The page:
The EU process assemblage and senior Turkish journalists
Reporting the European Union (EU) was at one moment the mother of all political coverage in Turkey even if the actors denied it. In mediating the EU, senior journalists, editors and columnists act not as spokespersons of other elites but become a group of elites that organize, produce, mediate the existing Republican rule whose foundations are directly linked to the founder, Mustafa Kemal Atatürk. Their role appears through the formation of a political assemblage, which I call the EU Process Assemblage. Even if a journalist has a pro-EU stance personally, overall journalistic production tends to be anti-EU because of their embeddedness in this assemblage. This particular assemblage formed during a political party, AKP, which did not have traditional Republican credibilities, came to rule. Senior journalists acted against the political authority fiercely, even this meant not good for business. In republican history, journalists are known to oppose government policies but there was never such an ideological stance against the civil authority before. Along with and sometimes independently from military, judiciary and some other bureaucratic sectors, they acted as the guardians of the Kemalist order. Still, my presentation points out the current fast changes in media ownership patterns and its possible ramifications on the political scene in Turkey.
The absence of the investigated and the presence of the spectacular state on commercial Turkish television
The tropes of visibility and invisibility have over the past years often been employed with regard to Islam and the public sphere in Turkey (Göle 2002; Kandiyoti/Saktanber 2002). The here proposed paper will transfer these tropes towards the question of the presence and the absence of the state in commercial tele-visualisations and link them to legal practises of the AKP-government. It thereby assumes a strategic gap between imagery/form and content rather than the usually presumed congruence: the spectacular representation especially of news that suggest a society in permanent motion (Debord 1967) is predicated on the actual absence of the state in terms of ist being journalistically intestigated and thus on its lacking answerability to the media. Exploring the theoretical dimensions and visual manifestations of this gap, the paper will focus on the reporting of the recent Ergenekon/anti-military investigations that are supported by the AKP-government and that have opened new options of journalistic research and set them in context with the unaltered legal practise of penalising, rather than openly censoring, broadcasts that are qualified as ‚problematic’ by government institutions.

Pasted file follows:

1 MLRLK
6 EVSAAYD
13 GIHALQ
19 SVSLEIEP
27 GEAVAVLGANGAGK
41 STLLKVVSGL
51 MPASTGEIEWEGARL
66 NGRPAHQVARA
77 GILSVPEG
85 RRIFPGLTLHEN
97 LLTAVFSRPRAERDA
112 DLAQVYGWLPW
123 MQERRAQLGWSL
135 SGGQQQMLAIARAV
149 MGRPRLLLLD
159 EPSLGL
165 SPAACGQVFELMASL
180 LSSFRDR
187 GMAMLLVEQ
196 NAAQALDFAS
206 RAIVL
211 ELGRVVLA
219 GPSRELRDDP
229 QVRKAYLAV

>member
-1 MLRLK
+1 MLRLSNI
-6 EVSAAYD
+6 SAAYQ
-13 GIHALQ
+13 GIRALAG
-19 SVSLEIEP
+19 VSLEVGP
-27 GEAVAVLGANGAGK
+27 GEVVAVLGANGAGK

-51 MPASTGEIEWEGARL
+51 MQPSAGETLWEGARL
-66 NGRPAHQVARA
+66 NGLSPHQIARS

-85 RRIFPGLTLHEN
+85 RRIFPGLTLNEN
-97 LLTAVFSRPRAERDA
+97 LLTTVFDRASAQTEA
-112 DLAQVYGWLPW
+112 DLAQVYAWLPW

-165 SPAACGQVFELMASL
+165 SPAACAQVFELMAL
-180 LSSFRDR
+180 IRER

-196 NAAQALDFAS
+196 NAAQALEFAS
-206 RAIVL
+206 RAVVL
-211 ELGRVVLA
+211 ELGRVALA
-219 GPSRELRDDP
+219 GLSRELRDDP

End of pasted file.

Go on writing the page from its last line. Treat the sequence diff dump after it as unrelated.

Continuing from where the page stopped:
This workshop is closed to new paper proposals.